Appeared in the Fall 2012 issue of LINKS.
OVER THE PAST FOUR DECADES, I have been fortunante to punch many of the toughest tickets in American golf–Augusta, Cypress Point, Seminole, Pine Valley. I am hardly alone in carving those particular notches into my golfing bedpost. But throw in a visit to a certain golfing destination in Maryland and the Venn diagram of those who have played all five venues suddenly get much less crowded.
In the summer of 1979, when I was 26, President Jimmy Carter appointed my father, Hedley Donovan, a senior advisor. Along with the appointment came an invitation to spend a weekend at Camp David. For me, the prospect of spending a weekend with the President and the First Lady was exciting, but what truly got my juices flowing was the opportunity to play what Sports Illustrated called “the world’s most exclusive golf course” in a Herbert Warren Wind article in 1955. Truth be told, that headline was not terribly accurate. Camp David does not really have a golf course; it has a single green, designed by Robert Trent Jones Sr. at the request of President Eisenhower, with several tees.
No matter. I was determined to play “the course” at Camp David (just as I was determined to bowl a couple of games on the lanes located in the basement of Hickory Lodge). I didn’t bring my clubs or my shoes, but I did pack a few balls. A Secret Service agent told me where I could find some wedges and 9-irons and directed me to the first tee. (Jones’s original layout had four tees; by 1979, there were three.) Thirty-three years later, most of the details of my “round” at Camp David escape me. I remember that I wore sneakers. I remember that the tee boxes were small and a bit scruffy, and that the green was a little burned out, suffering from the August heat. The holes were 120–140 yards long. I believe I had one greenie and two pars, but it might have been two greenies and one par. And I remember that it was so hot that I was delighted to join my father, my sister, and President and Mrs. Carter in the Aspen Lodge pool afterward.
According to the National Golf Foundation, there are 15,751 golf facilities in the United States. Of these, 4,174 are private. Of these, only a handful would qualify as extremely private. So private that the list of members consists of just one name.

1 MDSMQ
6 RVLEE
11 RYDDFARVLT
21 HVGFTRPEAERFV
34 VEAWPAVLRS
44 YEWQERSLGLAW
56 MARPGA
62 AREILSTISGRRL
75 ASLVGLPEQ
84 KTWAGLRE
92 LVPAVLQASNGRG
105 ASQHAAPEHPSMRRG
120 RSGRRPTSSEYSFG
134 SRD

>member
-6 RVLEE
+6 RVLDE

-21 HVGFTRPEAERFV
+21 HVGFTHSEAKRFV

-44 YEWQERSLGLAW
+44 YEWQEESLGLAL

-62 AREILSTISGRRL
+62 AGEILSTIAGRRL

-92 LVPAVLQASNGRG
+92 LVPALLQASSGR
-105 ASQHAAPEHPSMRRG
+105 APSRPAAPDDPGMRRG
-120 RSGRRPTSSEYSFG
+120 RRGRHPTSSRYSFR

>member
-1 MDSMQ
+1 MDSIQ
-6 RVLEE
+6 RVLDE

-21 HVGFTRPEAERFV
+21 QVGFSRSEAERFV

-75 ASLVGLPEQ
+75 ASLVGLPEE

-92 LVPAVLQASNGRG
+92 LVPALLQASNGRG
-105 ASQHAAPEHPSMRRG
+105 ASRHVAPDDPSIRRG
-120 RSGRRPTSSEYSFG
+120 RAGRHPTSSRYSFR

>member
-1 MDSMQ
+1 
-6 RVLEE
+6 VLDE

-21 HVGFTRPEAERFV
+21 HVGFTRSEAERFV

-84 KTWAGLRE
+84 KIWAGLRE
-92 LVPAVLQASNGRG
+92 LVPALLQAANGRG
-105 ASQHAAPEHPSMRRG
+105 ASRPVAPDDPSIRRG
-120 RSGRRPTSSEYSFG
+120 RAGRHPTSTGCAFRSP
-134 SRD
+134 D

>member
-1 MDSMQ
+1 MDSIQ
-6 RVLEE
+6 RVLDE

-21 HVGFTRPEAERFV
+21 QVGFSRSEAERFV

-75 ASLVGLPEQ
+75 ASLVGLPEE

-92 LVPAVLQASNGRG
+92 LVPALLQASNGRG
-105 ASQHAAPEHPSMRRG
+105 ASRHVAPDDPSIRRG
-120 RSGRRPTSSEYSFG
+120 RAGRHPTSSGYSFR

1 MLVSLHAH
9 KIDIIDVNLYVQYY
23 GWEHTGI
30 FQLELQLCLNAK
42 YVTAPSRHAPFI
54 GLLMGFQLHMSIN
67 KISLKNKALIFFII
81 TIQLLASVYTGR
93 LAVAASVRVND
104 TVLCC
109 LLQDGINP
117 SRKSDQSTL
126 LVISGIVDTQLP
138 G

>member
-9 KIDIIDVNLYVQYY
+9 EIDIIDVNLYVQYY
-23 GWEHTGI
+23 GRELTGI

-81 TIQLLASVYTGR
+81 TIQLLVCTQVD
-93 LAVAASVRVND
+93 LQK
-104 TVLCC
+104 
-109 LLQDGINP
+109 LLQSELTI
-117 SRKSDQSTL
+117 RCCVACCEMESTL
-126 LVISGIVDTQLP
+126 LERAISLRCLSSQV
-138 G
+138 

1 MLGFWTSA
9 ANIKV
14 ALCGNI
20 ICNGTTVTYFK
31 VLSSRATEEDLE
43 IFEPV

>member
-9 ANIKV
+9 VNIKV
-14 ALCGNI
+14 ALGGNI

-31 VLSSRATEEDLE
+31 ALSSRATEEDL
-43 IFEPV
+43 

For the super-rich, the ultimate backyard accessory is a golf course. Just as backyards come in all shapes and sizes, so do personal golf courses. Some were designed by renowned architects, such as Dee’s Place (laid out by Ken Dye) in Mendham, N.J., and some were do-it-yourselfers, such as Porcupine Creek in Rancho Mirage, Calif., which was designed by land developer and 15-handicapper Tim Blixseth, who reportedly spent $40 million to convert his front yard into a full-fledged 18-hole, 6,700-yard, par 72 layout. To get a feel for both approaches, I wangled myself a couple of invitations.
Surrounded by nothing but corn, cows, and farmland, Honey Pond Golf Course appears suddenly to the west of Route 133 in Vermont—a fleeting glimpse of fairways, greens, and bunkers set down incongruously in a bucolic Norman Rockwell landscape.
Honey Pond’s owner is Gary Kanew, who has spent most of the past 40 years making movie trailers. His course, as its entertaining website will tell you, was built as “a labor of love” in 1998, prompted by a wintertime visit from Kanew’s wife’s uncle, an avid golfer named Dan Gaydos. Gaydos noticed that part of Kanew’s 600-acre parcel of land might be able to accommodate a couple of golf holes. “I wasn’t much of a golfer at the time, but I was intrigued,” says Kanew.
The initial sketch called for two greens and 10 tee boxes. The next spring he got down to work. “Did you know that Vermont has a lot of rocks?” Kanew asks me. “Billions of rocks.” Since then, Kanew, who has no training in turfscience, has encountered all the problems that plague golf courses everywhere—weeds, fungus, drought, Hurricane Irene, you name it. “If I had known what I was getting into,” says Kanew, “I never would have done it.”
Honey Pond covers about 25 acres. It now has three greens, 18 bunkers, and 24 tees, all cared for by a staff of two—Kanew and superintendent Rich Miller, who says he works “6 to 10 days a week.” The course hosts three charity events each summer and an invitation-only tournament for 20 of Kanew’s friends. “I try not to think about how much money I’ve put into Honey Pond,” says Kanew. “I don’t know, and I don’t want to know.” He pauses, shrugs. “Some people have yachts,” he says. “Well, this is my yacht.”
Kanew’s “yacht” is charming and whimsical. There is an elevated tee known as the Sky Box, a bunker called Joan’s Beach (get it, New Yorkers?), and a centrally located flowerbed named Gary’s Garden of Evil. The Diabolical West green—adjectival usage encouraged—is presided over by a malevolent character named Bob the Bear, who supposedly is responsible for the devilish pin placements. In the middle of the course stands the Caddyshack, even though there are no caddies. Why the name? Kanew made the trailer for Caddyshack.
Yes, this is a golf course that doesn’t take itself too seriously, but—make no mistake about it—this is a serious golf course. A modest 5,000 yards, it plays to a par of 71. It has an official USGA rating—65.0 and 120 slope—but those numbers are misleadingly low. Almost every tee shot has to go over something—a pond, a tree, a creek—and landing areas are tight. Greens are small, too, putting a premium on one’s short game. Water comes into play on almost every hole. The course record is 73.
Kanew, whose index is 12.6, steps up to the first tee and launches a 250-yard drive right down the middle. He pitches onto the South green and drains a 35-footer for a birdie. I settle for what I hope is a routine par. After putting out, we place the pin in the next cup, moving clockwise. (Each green has three cups; you putt to each cup twice.) We proceed to the 2nd hole, which is played from tee number 4; the 3rd hole is played from tee number 11. If this sounds confusing, it is—even for Kanew, who has to study the scorecard a couple of times to see where to go next. “I reconfigured a few holes recently,” he says by way of explanation.